consecutive frames were chosen randomly at each epoch during training process. Yet we considered the first camera as probe and the second camera as gallery during testing. Secondly, positive pair was composed of a sub-sequence from camera 1 and a sub-sequence from camera 2 containing the same person A, and negative pair was composed of a sub-sequence from camera 1 of person A and a sub-sequence from camera 2 of person B, who was selected arbitrarily from the rest of people in training set. Positive and negative sequence pairs were sent to our system successively so that the model is capable of distinguishing correct match and wrong match. Lastly, the image level augmentation was performed by cropping and mirroring. Sub-image of both width and length 8 pixels less than its progenitor was produced after cropping, and then we fixed the cropping area within the same sequence. Mirroring operation was randomly applied to a whole sequence together with a probability of

. Test data also underwent the augmentation to eliminate bias.

Preprocessing steps included the following actions [20]

: Images were converted to YUV color space firstly, and each color channel was normalized to have zero mean and unit variance; Optical flow, both vertical and horizontal, were extracted between each pair of adjoining images using the Lucas-Kanade method


, and then optical flow channels were normalized to the range -1 to 1; The learning rate, when network was trained with stochastic gradient descent, was 0.001 at the beginning, with batch size set as one.

The initialization of hyper-parameters of convolutional network was performed based on [20], optimized already on the challenging VIPeR person re-identification dataset [22]. Besides, the margin in the Siamese cost function was set to 3, and the dimension of feature space was set to 128. We alternately showed our Siamese network positive and negative sequence pairs, and a full epoch consisted of the equal number of both. As the training set contains 150 people with a maximum sequence length of 192, it takes approximately 3 hours to train for 700 epochs, using the Nvidia GTX-1080 GPU.

Dataset iLIDS-VID PRID-2011
CMC Rank 1 5 10 20 1 5 10 20
ASTPN 62 86 94 98 77 95 99 99
RNN-CNN [20] 58 84 91 96 70 90 95 97
RFA [32] 49 77 85 92 64 86 93 98
STA [17] 44 72 84 92 64 87 90 92
VR [27] 35 57 68 78 42 65 78 89
AFDA [12] 38 63 73 82 43 73 85 92
Table 2: Comparison of our model with other state-of-the-art methods on iLIDS-VID and PRID-2011 according to CMC curves (%).

4.1.2 Results

We display the results on iLIDS-VID and PRID-2011 in Table 2. The competitor methods are introduced as follows:

  • RNN-CNN: A recurrent convolutional network (RCN) [20] with temporal pooling.

  • RFA: Recurrent feature aggregation network [32] based on LSTM, which aggregates the frame-wise human region representation at each time stamp and produces a sequence-level representation.

  • STA: Spatio-temporal body-action model that takes the video of a walking person as input and builds a spatio-temporal appearance representation for pedestrian re-identification.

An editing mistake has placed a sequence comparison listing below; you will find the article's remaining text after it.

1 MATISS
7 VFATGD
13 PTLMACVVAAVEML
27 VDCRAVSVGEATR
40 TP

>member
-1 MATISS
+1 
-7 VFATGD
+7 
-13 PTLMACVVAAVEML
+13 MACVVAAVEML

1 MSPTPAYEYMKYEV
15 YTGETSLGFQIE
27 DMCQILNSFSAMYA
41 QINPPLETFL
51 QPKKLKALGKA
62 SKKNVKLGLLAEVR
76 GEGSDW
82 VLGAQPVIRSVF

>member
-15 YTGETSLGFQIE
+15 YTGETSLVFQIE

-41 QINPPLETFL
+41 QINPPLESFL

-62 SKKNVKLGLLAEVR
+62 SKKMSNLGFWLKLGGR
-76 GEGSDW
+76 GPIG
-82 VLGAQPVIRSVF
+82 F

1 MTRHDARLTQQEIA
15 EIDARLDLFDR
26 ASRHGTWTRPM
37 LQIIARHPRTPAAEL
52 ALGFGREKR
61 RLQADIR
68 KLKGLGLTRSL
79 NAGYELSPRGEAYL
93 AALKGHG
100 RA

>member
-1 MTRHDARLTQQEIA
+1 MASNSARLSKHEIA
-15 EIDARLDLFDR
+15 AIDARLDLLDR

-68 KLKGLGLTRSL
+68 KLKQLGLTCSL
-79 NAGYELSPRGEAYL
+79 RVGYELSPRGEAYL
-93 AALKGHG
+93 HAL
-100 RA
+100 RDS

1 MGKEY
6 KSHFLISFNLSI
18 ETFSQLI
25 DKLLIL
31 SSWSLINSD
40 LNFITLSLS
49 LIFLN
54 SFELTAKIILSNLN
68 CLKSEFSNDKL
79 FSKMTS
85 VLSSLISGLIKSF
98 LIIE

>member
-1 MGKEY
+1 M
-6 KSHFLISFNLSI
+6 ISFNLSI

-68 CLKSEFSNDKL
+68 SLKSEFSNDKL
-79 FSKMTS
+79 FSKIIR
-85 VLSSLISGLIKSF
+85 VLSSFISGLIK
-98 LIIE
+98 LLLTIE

• VR: A DVR framework presented in [27]

    for person re-id uses discriminative space-time feature selection to automatically discover and exploit the most reliable video fragments.

  • AFDA: An algorithm [12]

    that hierarchically clusters image sequences and uses the representative data samples to learn a feature subspace maximizing the Fisher criterion.

Comparing the CMC results of our proposed architecture with the RNN-CNN method and other systems on iLIDS-VID, we can conclude that the attentive mechanism enables our network to outperform all mentioned networks by a large margin. Note that even for the rank-1 matching rate, our method also achieves 62%, exceeding the RNN-CNN method by more than 4%. We further notice that even without attentive spatial pooling layer, the utilization of attentive temporal pooling can still lead to a fairly good performance. Thus our proposed network is capable of capturing frame-level human features and then fusing them into a discriminative representation. Another point is that the performances of DNNs seem to apparently surpass the existing state-of-the-art algorithms [10, 12, 9], proving the power of DNNs when sufficient training data is available.

Less challenging than iLIDS-VID as PRID-2011 is, we can observe overall increments in matching rate. Our model still outperforms other methods prominently in terms of Table 2, with rank-1 accuracy achieving 77%—transcending the RNN-CNN method by 7%. Besides, our system is more efficient and robust since its CMC rank rate reaches 95% at level of rank 5 and further goes up to the summit of 99% quickly at the level of rank 10. The tendency of accuracy demonstrates that our system is an effective space-time feature extractor, able to obtain more discriminative sequence-level representation through learning process. DNNs [20, 32] still exhibit distinctive capability of capturing human features on the whole, with accuracy converging at earlier point.

Figure 5: The variants of our model are tested on three datasets respectively. ATPN refers to attentive temporal pooling network and ASP refers to attentive spatial pooling network. Finally ASTPN stands for the combination of ATPN and ASPN.

4.2 Mars

This is a dataset introduced in [39], which is also claimed to be the largest video re-id dataset to date. MARS consists of 1261 different pedestrians, each of whom was captured by at least two cameras. Compared with iLIDS-VID and PRID-2011, MARS is 4 times larger in the number of identities and 30 times larger in total tracklets. The tracklets of MARS are generated automatically by DPM detector and GMMCP tracker, whose error makes MARS more realistic and of course more challenging than previous dataset. Each identity has 13.2 tracklets on average. For instance, most identities are captured by 2-4 cameras, and most identities have 5-15 tracklets, most of which contain 25-50 frames.